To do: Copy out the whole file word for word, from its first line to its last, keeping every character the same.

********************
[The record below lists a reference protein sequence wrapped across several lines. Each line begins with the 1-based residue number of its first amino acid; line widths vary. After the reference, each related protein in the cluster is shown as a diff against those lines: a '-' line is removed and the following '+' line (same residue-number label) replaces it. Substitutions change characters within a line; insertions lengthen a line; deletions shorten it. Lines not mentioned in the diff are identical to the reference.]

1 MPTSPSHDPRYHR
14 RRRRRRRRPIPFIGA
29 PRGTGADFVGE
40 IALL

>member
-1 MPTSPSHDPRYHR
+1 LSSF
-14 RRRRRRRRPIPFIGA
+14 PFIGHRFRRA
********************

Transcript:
[The record below lists a reference protein sequence wrapped across several lines. Each line begins with the 1-based residue number of its first amino acid; line widths vary. After the reference, each related protein in the cluster is shown as a diff against those lines: a '-' line is removed and the following '+' line (same residue-number label) replaces it. Substitutions change characters within a line; insertions lengthen a line; deletions shorten it. Lines not mentioned in the diff are identical to the reference.]

1 MPTSPSHDPRYHR
14 RRRRRRRRPIPFIGA
29 PRGTGADFVGE
40 IALL

>member
-1 MPTSPSHDPRYHR
+1 LSSF
-14 RRRRRRRRPIPFIGA
+14 PFIGHRFRRA